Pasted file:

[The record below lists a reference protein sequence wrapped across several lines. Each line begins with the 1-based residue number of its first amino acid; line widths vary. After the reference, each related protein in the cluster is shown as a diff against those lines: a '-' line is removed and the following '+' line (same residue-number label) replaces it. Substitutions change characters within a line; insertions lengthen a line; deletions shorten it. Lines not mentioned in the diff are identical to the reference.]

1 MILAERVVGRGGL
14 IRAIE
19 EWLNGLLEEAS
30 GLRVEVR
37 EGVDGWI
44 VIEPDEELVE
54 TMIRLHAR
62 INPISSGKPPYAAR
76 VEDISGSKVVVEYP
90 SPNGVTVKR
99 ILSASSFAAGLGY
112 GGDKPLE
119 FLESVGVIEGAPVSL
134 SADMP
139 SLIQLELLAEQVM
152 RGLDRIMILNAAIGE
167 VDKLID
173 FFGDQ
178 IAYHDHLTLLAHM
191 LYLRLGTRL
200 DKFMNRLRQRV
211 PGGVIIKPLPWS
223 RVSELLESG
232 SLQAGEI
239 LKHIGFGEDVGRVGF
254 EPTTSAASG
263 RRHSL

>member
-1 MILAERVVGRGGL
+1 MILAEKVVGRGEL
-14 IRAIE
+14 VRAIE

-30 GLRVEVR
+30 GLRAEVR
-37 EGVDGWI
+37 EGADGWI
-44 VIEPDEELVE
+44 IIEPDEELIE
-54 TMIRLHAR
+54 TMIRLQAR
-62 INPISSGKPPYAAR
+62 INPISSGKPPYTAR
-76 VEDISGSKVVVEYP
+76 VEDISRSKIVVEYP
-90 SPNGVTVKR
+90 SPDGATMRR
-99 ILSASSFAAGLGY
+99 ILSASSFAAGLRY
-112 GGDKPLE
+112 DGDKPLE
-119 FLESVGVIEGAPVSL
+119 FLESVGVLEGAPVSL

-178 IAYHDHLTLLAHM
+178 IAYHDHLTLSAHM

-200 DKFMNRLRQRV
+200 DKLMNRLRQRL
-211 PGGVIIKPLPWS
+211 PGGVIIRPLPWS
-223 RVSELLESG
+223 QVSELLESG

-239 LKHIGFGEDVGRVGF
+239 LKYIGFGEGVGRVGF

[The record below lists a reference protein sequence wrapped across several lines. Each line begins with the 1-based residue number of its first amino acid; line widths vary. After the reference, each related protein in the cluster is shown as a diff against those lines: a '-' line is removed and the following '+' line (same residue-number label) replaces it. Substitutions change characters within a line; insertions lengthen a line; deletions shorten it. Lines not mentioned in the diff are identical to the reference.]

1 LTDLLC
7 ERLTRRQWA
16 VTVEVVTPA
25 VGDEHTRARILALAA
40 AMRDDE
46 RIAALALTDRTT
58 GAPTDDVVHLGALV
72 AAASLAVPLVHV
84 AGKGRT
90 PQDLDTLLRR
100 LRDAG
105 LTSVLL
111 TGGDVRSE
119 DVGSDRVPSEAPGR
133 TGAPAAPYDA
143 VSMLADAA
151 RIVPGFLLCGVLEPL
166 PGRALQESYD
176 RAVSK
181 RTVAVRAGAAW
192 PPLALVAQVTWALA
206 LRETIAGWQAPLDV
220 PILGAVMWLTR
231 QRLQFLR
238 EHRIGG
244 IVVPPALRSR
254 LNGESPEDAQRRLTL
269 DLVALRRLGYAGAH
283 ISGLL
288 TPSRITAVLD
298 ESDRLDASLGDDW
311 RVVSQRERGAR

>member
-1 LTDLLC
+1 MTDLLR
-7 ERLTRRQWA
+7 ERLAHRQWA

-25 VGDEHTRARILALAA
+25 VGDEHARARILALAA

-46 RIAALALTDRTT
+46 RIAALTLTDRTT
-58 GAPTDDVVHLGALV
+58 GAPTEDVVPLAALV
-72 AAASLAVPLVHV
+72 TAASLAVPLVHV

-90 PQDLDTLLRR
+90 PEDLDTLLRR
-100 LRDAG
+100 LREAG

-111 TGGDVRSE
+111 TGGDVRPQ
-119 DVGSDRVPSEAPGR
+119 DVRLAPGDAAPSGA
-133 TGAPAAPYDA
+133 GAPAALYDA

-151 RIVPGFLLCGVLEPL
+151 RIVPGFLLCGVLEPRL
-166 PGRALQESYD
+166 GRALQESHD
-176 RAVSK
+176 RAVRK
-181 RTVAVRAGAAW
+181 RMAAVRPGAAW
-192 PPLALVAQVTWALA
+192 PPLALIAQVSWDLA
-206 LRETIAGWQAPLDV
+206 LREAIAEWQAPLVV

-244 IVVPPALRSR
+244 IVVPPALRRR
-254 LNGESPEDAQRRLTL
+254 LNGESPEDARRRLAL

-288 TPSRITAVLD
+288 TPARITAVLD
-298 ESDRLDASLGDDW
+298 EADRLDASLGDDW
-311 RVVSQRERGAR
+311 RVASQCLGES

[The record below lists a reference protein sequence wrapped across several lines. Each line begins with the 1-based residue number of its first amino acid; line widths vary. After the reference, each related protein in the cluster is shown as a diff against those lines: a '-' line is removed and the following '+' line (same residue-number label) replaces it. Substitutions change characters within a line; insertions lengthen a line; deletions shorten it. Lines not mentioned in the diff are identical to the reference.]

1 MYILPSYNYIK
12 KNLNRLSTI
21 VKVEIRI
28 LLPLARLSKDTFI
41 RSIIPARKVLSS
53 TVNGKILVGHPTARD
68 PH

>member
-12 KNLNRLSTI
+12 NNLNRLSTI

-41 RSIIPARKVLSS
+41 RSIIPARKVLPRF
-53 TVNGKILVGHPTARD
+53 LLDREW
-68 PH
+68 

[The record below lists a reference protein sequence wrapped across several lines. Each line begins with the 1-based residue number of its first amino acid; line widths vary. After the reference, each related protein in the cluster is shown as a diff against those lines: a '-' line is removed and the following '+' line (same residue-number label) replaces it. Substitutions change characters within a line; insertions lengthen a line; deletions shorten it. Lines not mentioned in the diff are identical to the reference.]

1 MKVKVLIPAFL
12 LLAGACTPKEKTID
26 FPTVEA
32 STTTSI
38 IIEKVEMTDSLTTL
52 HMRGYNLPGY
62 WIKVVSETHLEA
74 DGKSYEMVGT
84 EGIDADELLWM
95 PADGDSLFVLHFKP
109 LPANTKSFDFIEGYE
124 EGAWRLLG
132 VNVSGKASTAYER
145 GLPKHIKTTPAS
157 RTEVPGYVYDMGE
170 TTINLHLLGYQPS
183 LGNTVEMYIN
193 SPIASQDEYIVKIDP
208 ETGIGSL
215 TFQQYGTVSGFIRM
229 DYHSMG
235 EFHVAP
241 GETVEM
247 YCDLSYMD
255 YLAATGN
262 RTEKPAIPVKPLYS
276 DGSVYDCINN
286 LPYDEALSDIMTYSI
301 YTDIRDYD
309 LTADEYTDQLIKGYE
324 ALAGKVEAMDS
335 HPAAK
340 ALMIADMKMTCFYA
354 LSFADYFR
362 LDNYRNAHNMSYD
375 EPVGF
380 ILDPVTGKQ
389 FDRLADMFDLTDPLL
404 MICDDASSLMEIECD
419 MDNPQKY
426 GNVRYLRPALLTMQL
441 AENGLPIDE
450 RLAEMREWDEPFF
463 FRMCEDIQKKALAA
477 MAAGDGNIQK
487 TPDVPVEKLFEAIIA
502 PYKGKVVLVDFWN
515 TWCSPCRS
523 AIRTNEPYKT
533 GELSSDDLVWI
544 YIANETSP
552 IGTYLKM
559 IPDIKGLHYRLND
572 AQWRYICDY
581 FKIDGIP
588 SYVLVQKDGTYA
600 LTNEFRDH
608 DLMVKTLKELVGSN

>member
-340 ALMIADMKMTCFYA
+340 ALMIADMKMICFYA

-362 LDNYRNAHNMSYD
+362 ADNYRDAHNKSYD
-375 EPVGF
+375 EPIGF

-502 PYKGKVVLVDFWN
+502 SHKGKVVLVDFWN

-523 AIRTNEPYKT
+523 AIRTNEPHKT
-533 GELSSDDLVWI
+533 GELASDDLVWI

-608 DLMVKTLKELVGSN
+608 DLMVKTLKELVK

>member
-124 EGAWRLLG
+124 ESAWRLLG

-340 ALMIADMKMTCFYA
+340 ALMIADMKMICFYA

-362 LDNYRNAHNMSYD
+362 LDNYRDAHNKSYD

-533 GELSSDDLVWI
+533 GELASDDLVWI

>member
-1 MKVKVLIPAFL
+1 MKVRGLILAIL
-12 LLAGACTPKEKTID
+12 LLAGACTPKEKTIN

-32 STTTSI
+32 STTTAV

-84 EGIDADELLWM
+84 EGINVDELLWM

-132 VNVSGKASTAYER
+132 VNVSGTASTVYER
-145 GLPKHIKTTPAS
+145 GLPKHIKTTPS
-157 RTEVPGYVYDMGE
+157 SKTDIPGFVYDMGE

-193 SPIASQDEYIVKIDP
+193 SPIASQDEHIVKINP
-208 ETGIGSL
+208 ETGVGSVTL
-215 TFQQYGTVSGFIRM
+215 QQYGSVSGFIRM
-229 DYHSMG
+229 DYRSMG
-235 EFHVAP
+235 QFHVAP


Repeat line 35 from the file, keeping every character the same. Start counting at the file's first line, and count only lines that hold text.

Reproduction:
+30 GLRAEVR